The Wild M11 Compound Microscope

Wild is a Swiss company, makers of optical instruments since 1921. They have made a wide range of microscopes, compound and stereo since then. Perhaps the most famous are the M20 compound and the M5 stereo, both highly sought-after and commanding high, some might say silly, prices. Quality doesn’t come cheap but the M11 has not yet achieved “collectable” status and can be obtained for a price that makes it a good choice where a small instrument that uses standard size eye-pieces and objectives is required.

The M11 was first produced in about 1954 and was shown in the brochure as being an “Expansible microscope, ideal for field-work, courses and laboratory”. Leaving aside the sheer weight of brass in such a solidly made instrument, which would have made it less than handy for field work, it was indeed a very adaptable microscope. It was compact rather than light-weight and Wild made a huge range of accessories for it, covering bright field and dark field, phase contrast and fluorescence for visual, photographic and ciné work. Polarising accessories were not listed in the catalogue that I have. This shows several photos of the M11 in use in the field with battery-powered illumination, tents in the background and an air of exploration.

Probably, its main application was in teaching, where laboratories in colleges and universities were equipped with as many as 80 in one class-room. Times were different then! Discussion tubes, drawing tubes and projection heads were available.

The most commonly found instrument has a monocular head with inclined eye-tube for a standard 23.2 mm eyepiece. (Fig. 1) Wild provided eyepieces with magnifications from 5x to 25x. Some were available as wide field, with a field number of 18.

Fig. 1

In addition to the 45° monocular head there is a straight (vertical) monocular head, suited to some photography, and a binocular head. (Fig. 2) This uses an adapter to fit to the tube. Two kinds of adapter were produced, one with an internal tube lens (Fig.3) and a shorter version that produced 1.5x magnification. Either kind may be used with the photo-tubes, which are the same as used for the M20, for example.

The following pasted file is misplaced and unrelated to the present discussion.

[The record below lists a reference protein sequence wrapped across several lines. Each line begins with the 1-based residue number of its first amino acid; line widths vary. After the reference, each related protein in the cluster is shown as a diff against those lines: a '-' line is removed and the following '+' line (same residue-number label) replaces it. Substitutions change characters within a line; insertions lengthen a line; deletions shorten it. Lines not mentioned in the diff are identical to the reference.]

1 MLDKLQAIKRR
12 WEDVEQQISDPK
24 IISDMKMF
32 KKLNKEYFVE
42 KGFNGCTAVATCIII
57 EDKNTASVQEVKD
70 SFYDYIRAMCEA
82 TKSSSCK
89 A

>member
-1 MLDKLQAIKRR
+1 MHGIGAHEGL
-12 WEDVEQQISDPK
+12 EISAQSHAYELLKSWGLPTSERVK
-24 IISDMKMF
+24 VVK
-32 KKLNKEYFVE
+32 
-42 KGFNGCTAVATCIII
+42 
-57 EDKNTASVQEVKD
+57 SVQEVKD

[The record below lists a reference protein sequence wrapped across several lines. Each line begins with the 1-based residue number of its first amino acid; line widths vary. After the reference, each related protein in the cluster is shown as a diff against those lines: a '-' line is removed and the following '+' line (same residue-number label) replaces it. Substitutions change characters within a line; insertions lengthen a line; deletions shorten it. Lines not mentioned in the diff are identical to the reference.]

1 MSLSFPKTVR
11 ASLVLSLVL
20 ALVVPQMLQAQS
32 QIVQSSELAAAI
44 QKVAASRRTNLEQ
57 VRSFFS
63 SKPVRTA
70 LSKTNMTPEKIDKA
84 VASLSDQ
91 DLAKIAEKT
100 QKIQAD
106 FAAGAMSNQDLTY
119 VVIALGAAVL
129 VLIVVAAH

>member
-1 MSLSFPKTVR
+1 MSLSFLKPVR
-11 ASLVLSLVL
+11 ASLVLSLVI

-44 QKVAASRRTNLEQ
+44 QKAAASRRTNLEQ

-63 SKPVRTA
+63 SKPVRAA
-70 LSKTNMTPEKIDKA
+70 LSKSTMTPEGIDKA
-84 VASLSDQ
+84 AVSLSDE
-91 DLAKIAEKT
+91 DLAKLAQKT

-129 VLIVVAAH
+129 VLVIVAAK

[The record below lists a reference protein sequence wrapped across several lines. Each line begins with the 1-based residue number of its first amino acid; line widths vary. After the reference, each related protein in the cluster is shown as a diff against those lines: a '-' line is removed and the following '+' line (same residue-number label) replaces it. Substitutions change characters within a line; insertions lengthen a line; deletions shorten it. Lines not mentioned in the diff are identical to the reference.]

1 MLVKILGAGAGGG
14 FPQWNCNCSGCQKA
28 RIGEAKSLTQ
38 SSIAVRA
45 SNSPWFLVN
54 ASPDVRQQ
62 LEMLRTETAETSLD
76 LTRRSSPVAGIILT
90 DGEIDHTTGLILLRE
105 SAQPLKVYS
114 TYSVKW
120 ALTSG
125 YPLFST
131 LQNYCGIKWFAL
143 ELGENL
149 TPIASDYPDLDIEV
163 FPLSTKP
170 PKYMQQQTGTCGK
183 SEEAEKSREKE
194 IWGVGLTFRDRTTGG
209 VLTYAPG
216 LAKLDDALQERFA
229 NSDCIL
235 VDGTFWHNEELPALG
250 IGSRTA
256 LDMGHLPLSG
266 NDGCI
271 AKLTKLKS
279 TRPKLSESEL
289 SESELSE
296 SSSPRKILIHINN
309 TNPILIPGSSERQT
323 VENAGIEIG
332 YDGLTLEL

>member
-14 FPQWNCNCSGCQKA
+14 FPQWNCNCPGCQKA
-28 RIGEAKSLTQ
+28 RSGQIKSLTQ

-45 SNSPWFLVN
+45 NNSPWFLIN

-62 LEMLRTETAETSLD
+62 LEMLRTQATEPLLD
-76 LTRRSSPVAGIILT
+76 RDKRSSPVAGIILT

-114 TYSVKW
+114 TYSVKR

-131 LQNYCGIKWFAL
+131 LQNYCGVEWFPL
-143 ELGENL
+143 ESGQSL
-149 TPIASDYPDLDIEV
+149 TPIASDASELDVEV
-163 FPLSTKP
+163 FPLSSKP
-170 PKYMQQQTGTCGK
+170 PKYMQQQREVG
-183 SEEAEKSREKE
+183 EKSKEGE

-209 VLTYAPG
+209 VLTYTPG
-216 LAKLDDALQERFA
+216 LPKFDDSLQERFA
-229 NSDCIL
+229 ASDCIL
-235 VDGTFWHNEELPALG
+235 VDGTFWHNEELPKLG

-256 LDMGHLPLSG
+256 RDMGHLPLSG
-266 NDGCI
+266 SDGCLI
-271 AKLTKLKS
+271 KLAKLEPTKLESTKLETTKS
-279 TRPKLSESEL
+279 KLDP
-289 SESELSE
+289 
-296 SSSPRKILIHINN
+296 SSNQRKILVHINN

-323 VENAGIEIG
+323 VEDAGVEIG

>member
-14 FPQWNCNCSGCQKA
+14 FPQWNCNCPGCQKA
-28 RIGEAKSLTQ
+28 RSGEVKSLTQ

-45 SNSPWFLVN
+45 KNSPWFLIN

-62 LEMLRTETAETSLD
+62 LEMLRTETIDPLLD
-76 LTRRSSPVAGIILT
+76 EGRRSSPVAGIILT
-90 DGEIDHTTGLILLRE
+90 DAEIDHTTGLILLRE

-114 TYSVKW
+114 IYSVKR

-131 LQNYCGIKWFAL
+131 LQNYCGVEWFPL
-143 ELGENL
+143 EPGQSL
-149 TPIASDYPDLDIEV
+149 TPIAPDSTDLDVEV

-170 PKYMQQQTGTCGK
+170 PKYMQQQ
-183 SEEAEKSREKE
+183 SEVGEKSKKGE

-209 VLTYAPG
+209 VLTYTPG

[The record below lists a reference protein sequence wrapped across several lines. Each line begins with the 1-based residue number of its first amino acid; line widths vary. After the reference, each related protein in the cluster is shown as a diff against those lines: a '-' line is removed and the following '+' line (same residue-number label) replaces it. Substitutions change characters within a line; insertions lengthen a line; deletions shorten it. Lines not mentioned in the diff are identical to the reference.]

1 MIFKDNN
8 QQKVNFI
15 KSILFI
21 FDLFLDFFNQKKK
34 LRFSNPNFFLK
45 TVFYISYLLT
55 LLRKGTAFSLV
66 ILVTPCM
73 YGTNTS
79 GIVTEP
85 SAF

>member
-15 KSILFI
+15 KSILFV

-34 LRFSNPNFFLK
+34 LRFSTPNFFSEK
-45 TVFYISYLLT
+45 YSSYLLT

Figs. 2 and 3

The optical tube length is 160 mm and carries a 4-position nose-piece. Coarse focus moves the tube whilst the fine focus operates on the stage. Objectives are available from a range of achromatic, fluotar, plan-fluotar and epi-achromatic or epi-plan-fluotars, with magnifications from 2x to 100x. Phase contrast objectives are included in the range.

Four varieties of stage were produced. The simplest is the fixed circular stage. There is also a rotating, centring circular stage and a gliding, rotating stage, which is possibly the most common one to find now (Figs. 1 & 2). It is a delight to use, especially suited to easy tracking of moving specimens, for which a conventional X-Y mechanical stage can be difficult. However, the X-Y stage is also available (Fig. 4) as is a mechanical stage add-on for a standard stage.

Fig. 4

Many different condenser configurations are available, ranging from a single lens with NA of 0.2 with add-on lens for NA 1.3 to achromatic-aplanatic with NA of 0.65 to 1.3. (Fig. 5) A commonly found condenser on ex-university microscopes is the NA 0.3/0.9 with swing-out top lens and iris diaphragm. (Fig. 6) Phase condensers with NA 0.9 to 1.45 and a long-working distance phase model with NA 0.52 were made.

Figs. 5 and 6

The range of illumination options is also extensive. At simplest is the plano-concave mirror. There is also a simple lamp that attached to the condenser and one that would fit on the base (Fig. 7). The most complex is the Köhler illuminator (Fig. 8), which included an iris and a simple but very effective method for centring the lamp. The bulbs used are 6 V 20 W. A home-made LED replacement, with dimmer in the end, is shown in Fig .9 and a small, battery-operated LED lamp that fits within the hood is shown in Fig. 10.

Figs. 7 and 8

Figs. 9 and 10

Like the M9 before it, the M11 has a circular base 175 mm diameter. To this can fit a domed metal hood (Fig. 1) with leather carrying strap. Sadly, these are not often found with the M11s on the second-hand market and, when they are for sale, it is often as a price that is comparable with that of the basic instrument. Note that there are different heights of hood and that one to fit the M11 with binocular head is 370 mm tall, 50 mm taller than the version to fit the monocular instrument.

M11s, many in good condition, are available on the second-hand market. Though instruments with binocular heads and the adapters that are needed to attach them are not common, they sometimes appear on eBay for about £160 and I bought mine from LightScope Services. Mono instruments fetch less, perhaps £85 to £120, depending on the condition and optics provided. Most are sold without a power unit for the lamp so that should be allowed for in the overall cost. Even so, a very good quality instrument, likely to last many years, is obtainable for less than £200.

Comments to the author are welcomed.



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Published in the July 2009 edition of Micscape.

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